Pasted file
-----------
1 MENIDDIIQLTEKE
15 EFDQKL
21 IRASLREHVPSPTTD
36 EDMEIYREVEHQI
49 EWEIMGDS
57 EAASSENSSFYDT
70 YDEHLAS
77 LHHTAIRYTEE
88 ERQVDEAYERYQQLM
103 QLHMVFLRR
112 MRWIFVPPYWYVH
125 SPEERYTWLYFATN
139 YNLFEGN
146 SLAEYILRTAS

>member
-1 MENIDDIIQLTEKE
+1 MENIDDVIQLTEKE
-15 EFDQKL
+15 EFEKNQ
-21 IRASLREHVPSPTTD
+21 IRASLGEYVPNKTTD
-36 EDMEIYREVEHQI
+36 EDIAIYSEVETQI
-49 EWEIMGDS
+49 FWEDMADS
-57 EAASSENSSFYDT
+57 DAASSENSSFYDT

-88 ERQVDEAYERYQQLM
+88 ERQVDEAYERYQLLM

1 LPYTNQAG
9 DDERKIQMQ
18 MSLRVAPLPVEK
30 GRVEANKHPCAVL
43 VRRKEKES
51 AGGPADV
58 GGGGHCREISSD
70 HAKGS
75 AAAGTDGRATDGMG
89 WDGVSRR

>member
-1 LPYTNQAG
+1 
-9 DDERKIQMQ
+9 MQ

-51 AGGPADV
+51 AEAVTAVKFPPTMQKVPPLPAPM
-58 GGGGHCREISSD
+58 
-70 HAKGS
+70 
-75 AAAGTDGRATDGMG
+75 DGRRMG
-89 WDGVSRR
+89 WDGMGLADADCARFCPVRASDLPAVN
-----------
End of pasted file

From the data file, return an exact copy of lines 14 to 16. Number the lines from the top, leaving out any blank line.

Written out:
146 SLAEYILRTAS

>member
-1 MENIDDIIQLTEKE